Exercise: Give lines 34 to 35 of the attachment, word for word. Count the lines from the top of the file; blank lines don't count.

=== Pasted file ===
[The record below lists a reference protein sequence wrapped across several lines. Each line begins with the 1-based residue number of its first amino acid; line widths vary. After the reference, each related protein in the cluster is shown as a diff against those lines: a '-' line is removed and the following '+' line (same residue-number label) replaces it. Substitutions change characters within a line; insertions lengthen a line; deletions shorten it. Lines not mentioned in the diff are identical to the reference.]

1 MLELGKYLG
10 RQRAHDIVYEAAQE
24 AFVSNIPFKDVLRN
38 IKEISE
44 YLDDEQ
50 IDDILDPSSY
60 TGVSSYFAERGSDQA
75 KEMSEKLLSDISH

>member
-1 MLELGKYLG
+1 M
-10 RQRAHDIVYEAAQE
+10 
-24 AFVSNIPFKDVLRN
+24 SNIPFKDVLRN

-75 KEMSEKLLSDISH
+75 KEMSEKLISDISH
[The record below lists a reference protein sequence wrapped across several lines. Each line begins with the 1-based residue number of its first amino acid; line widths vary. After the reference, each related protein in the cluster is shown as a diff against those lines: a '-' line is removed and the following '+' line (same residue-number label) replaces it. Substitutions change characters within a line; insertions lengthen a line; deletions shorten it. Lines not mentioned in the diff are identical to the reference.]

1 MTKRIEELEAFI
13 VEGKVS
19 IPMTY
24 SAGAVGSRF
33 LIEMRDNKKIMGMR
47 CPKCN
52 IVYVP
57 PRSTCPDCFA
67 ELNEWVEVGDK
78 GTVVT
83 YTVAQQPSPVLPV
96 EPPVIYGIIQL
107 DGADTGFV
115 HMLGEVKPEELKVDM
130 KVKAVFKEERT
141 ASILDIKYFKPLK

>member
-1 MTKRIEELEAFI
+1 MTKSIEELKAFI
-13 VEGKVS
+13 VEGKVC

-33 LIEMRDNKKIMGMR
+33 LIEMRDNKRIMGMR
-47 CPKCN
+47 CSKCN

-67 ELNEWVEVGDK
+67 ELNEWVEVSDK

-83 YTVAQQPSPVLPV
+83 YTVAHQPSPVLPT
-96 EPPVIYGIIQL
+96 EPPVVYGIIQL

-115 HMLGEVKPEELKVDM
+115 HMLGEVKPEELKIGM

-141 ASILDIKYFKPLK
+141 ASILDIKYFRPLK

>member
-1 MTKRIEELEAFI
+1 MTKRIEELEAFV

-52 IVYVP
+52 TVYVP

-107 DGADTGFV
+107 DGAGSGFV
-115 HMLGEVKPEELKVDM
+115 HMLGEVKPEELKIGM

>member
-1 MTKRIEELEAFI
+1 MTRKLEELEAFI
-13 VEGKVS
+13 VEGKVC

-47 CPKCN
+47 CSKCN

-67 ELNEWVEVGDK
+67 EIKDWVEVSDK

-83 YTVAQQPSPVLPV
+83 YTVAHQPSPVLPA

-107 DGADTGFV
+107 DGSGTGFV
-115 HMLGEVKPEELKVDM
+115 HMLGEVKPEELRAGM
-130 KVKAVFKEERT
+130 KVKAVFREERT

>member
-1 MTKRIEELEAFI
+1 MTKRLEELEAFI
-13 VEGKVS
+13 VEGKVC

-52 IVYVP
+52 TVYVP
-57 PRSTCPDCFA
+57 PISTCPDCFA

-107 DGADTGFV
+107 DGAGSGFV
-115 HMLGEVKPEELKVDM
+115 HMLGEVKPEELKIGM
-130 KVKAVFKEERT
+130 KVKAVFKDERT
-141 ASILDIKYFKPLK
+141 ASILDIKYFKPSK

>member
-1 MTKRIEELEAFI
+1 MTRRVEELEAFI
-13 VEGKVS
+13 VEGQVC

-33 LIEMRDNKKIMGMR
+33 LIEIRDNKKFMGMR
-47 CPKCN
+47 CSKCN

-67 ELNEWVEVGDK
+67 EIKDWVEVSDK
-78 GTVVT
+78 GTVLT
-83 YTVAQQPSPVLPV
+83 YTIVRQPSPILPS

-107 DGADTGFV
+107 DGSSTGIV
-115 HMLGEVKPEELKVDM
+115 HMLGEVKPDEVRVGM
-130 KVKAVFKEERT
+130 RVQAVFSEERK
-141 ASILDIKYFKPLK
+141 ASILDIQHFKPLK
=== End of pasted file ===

130 KVKAVFKEERT
141 ASILDIKYFKPLK